Sunday, May 3, 2015

Like a Flower...

The following interchange with a reader who's an Enneagram style Five tells a story. Read it and note how she opens up (and gives permission).... 

Dear Mary: I'm an Enneagram Five, and lead a pretty full life doing social work, but I'm 50 and have never been in love with anyone. Looking at myself objectively, it seems a tiny bit sad, but not enough to do anything concrete about it. I hate the idea of sifting through many people, and maybe some will be compatible. It wears me out just thinking about listening to all those people, so I convince myself it's better to be alone, unless someone compatible just happens to cross my path. Thank you for the service you provide to those seeking more knowledge. Will anyone else see this note?

Dear Reader: I understand how satisfying life can be when work is interesting. However, you do imply that a relationship might be worthwhile ("I convince myself it's better to be alone"), if you could find someone without "sifting," or perhaps if listening were not so exhausting for you.You asked, "Will anyone else see this note?" Not if you don't want them to.I'm reading a fascinating novel by Irvin Yalom, When Nietzsche Wept. I believe Neitzsche as described by Yalom was an Enneagram Five. Perhaps if you read Yalom's book you might find something interesting that applies to you. 

Dear Mary: Thank you for recommending the book; I'll read it... I thought a secretary or helper might respond and only on a public web page. I even tear up my journals promptly because I can't bear the thought that someone might read my innermost thoughts, so yes, I'd like my notes to be private. I interact with so many people each day, my time alone is pretty much a gift. I believe I would interact well with anyone who knows the Enneagram and is healthy in whatever style they happen to be, but I don't know a soul who has done more than read one book about it or just glanced at the subject. Are there any Enneagram students in my area? Thank you immensely for your time.

Dear Reader: I'm sending you information about the closest chapter of the International Enneagram Association (IEA). There's a page at the IEA web site with news about regional chapters that may be a source of information for you. I recommend joining the IEA if you haven't already. Even if you're not a "joiner" it's a way to gather useful information. Also, I hope you'll attend the annual Enneagram conference.By the way, I give my time freely, and not totally without self-interest. Often these inquiries lead to an article, which supports my writing. Even when someone like you asks that nothing be published, I always learn something from the interaction; so this interaction is a resource for me, too. For example, in thinking about how to respond to you, and re-reading When Nietzsche Wept in that light, I noticed Nietzsche as described by Yalom is very sensitive to weather changes, and very sensitive to touch.This led me to remember a wonderful book (and tape), Oliver Sacks' An Anthropologist on Mars. One of his stories is about Temple Grandin, an adult woman with autism who created a sling to comfort and carry cattle. She then got the idea to create her own "squeeze machine" because from early childhood she longed to be touched but couldn't tolerate it. She lies in her sling daily, with controls that allow her to create as much or as little pressure as she wishes. A wonderful metaphor.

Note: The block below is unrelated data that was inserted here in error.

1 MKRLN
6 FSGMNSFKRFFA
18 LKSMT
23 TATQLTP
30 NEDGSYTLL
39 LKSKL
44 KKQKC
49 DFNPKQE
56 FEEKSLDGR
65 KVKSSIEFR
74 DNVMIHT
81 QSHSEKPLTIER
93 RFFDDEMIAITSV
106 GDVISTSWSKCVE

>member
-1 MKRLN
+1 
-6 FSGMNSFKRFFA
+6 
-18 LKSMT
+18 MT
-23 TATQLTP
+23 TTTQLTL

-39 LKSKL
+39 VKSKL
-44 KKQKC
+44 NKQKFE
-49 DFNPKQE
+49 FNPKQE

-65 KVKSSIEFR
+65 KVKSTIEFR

Dear Mary: If others can learn from anything I might share, feel free to go ahead and publish any of my comments. I'm evolving and I know one of the greatest things we can do is share with one another. I trust you and will make every effort to attend the conference. Thanks for all your information; know that I will use it. About the touch issue. I love being held and always longed for that as a child, but being from a large family, my parents didn't have a lot of individual time for me, though we each felt completely loved by them and by each other. My relationships seem to be those in which I give much of myself, but only about three or four people are capable of giving to me in the manner I prefer to receive. A therapist held me perfectly only three times over a period of about a year and a half, and that memory sustains me anytime I need to be reminded of what it might be like if our creator could be here in person, to allow me to feel his/her love and my connection to what we are other than just being a part of this world. I'm hugged often by children and friends, but I can never bring myself to ask anyone to hold me. If there is anything you ever want to ask me, feel free; and you may use it in any way you deem beneficial. I've seen the benefits of your sharing.